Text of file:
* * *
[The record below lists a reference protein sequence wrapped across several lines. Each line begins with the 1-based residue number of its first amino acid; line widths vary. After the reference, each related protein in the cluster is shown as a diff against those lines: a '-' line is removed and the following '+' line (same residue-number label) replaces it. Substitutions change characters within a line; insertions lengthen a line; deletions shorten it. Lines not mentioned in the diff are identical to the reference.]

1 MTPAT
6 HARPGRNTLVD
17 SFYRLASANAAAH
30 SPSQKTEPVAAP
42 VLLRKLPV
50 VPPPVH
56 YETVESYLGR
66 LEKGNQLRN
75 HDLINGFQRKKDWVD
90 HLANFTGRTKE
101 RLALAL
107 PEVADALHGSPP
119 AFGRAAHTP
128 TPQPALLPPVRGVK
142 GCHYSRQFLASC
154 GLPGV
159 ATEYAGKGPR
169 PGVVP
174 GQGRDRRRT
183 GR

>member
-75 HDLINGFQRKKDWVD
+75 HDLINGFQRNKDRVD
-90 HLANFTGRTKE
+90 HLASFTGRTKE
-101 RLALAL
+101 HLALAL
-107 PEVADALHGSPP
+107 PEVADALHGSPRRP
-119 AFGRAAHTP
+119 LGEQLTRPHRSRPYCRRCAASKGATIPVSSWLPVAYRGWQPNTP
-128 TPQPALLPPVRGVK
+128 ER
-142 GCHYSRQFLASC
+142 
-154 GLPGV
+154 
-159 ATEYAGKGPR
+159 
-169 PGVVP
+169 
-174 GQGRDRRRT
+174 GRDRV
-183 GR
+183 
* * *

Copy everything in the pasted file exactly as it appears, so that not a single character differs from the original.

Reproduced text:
[The record below lists a reference protein sequence wrapped across several lines. Each line begins with the 1-based residue number of its first amino acid; line widths vary. After the reference, each related protein in the cluster is shown as a diff against those lines: a '-' line is removed and the following '+' line (same residue-number label) replaces it. Substitutions change characters within a line; insertions lengthen a line; deletions shorten it. Lines not mentioned in the diff are identical to the reference.]

1 MTPAT
6 HARPGRNTLVD
17 SFYRLASANAAAH
30 SPSQKTEPVAAP
42 VLLRKLPV
50 VPPPVH
56 YETVESYLGR
66 LEKGNQLRN
75 HDLINGFQRKKDWVD
90 HLANFTGRTKE
101 RLALAL
107 PEVADALHGSPP
119 AFGRAAHTP
128 TPQPALLPPVRGVK
142 GCHYSRQFLASC
154 GLPGV
159 ATEYAGKGPR
169 PGVVP
174 GQGRDRRRT
183 GR

>member
-75 HDLINGFQRKKDWVD
+75 HDLINGFQRNKDRVD
-90 HLANFTGRTKE
+90 HLASFTGRTKE
-101 RLALAL
+101 HLALAL
-107 PEVADALHGSPP
+107 PEVADALHGSPRRP
-119 AFGRAAHTP
+119 LGEQLTRPHRSRPYCRRCAASKGATIPVSSWLPVAYRGWQPNTP
-128 TPQPALLPPVRGVK
+128 ER
-142 GCHYSRQFLASC
+142 
-154 GLPGV
+154 
-159 ATEYAGKGPR
+159 
-169 PGVVP
+169 
-174 GQGRDRRRT
+174 GRDRV
-183 GR
+183 